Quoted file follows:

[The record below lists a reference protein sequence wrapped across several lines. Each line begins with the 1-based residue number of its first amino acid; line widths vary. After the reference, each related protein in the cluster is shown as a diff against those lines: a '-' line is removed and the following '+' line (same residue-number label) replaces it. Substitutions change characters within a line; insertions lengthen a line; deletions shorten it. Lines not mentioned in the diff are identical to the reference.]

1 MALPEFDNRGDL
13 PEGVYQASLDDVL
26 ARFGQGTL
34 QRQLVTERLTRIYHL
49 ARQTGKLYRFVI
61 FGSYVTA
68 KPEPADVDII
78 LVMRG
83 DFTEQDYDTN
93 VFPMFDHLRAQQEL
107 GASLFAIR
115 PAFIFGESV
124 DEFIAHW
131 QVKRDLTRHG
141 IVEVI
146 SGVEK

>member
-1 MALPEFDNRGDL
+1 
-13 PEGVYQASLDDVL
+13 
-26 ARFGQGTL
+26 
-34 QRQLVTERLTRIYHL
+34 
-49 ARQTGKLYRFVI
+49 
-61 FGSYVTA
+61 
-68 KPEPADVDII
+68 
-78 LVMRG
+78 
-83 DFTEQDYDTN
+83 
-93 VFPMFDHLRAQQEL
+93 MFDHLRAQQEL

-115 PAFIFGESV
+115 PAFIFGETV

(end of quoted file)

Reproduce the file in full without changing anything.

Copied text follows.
[The record below lists a reference protein sequence wrapped across several lines. Each line begins with the 1-based residue number of its first amino acid; line widths vary. After the reference, each related protein in the cluster is shown as a diff against those lines: a '-' line is removed and the following '+' line (same residue-number label) replaces it. Substitutions change characters within a line; insertions lengthen a line; deletions shorten it. Lines not mentioned in the diff are identical to the reference.]

1 MALPEFDNRGDL
13 PEGVYQASLDDVL
26 ARFGQGTL
34 QRQLVTERLTRIYHL
49 ARQTGKLYRFVI
61 FGSYVTA
68 KPEPADVDII
78 LVMRG
83 DFTEQDYDTN
93 VFPMFDHLRAQQEL
107 GASLFAIR
115 PAFIFGESV
124 DEFIAHW
131 QVKRDLTRHG
141 IVEVI
146 SGVEK

>member
-1 MALPEFDNRGDL
+1 
-13 PEGVYQASLDDVL
+13 
-26 ARFGQGTL
+26 
-34 QRQLVTERLTRIYHL
+34 
-49 ARQTGKLYRFVI
+49 
-61 FGSYVTA
+61 
-68 KPEPADVDII
+68 
-78 LVMRG
+78 
-83 DFTEQDYDTN
+83 
-93 VFPMFDHLRAQQEL
+93 MFDHLRAQQEL

-115 PAFIFGESV
+115 PAFIFGETV